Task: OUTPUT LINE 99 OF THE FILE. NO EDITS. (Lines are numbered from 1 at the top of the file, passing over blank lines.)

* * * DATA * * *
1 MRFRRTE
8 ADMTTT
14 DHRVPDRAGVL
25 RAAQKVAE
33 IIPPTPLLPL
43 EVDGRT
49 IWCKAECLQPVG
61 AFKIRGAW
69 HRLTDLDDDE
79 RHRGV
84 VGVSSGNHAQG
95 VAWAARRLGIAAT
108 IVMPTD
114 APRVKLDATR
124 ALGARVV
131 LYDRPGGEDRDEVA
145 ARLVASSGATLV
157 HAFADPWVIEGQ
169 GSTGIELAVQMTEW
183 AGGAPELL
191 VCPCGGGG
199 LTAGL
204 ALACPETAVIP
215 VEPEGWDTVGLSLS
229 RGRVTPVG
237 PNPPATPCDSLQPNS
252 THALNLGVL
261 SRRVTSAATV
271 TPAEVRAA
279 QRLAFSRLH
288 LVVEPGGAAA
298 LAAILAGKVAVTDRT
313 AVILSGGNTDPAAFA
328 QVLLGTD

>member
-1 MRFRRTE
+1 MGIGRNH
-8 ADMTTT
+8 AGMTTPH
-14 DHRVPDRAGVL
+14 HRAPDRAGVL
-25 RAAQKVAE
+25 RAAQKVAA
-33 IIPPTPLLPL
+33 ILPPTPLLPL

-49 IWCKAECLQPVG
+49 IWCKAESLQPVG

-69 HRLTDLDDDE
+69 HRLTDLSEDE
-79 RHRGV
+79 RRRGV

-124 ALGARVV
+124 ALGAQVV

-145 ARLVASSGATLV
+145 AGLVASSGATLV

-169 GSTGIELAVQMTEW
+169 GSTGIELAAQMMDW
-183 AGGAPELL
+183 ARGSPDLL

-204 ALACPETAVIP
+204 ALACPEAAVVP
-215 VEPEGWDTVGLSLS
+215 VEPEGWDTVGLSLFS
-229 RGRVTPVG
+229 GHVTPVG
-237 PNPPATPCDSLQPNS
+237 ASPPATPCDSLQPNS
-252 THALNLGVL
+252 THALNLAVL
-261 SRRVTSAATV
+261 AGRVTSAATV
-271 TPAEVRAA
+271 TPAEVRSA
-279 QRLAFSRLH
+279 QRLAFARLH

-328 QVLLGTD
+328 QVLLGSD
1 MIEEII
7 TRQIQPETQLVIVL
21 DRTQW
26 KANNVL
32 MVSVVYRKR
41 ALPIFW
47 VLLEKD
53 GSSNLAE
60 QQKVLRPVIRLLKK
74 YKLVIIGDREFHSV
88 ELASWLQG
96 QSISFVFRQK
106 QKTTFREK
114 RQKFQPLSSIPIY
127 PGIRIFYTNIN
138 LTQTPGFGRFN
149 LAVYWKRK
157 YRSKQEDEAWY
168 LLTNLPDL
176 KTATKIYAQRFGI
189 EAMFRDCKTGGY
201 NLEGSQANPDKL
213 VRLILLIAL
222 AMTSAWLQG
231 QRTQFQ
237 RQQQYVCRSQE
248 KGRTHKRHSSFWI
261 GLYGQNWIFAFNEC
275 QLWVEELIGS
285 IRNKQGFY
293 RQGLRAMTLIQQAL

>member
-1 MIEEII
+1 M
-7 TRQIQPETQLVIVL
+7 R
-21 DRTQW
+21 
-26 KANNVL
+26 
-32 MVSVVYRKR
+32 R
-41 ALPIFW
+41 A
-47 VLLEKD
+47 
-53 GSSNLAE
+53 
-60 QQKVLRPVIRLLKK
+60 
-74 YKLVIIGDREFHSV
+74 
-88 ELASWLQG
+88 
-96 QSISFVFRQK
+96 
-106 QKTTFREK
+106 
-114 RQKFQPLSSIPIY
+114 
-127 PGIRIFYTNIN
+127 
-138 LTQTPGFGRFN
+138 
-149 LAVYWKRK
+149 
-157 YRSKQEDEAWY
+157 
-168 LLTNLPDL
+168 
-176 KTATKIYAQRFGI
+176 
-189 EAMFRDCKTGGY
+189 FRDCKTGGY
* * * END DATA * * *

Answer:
201 NLEGSQANPDKL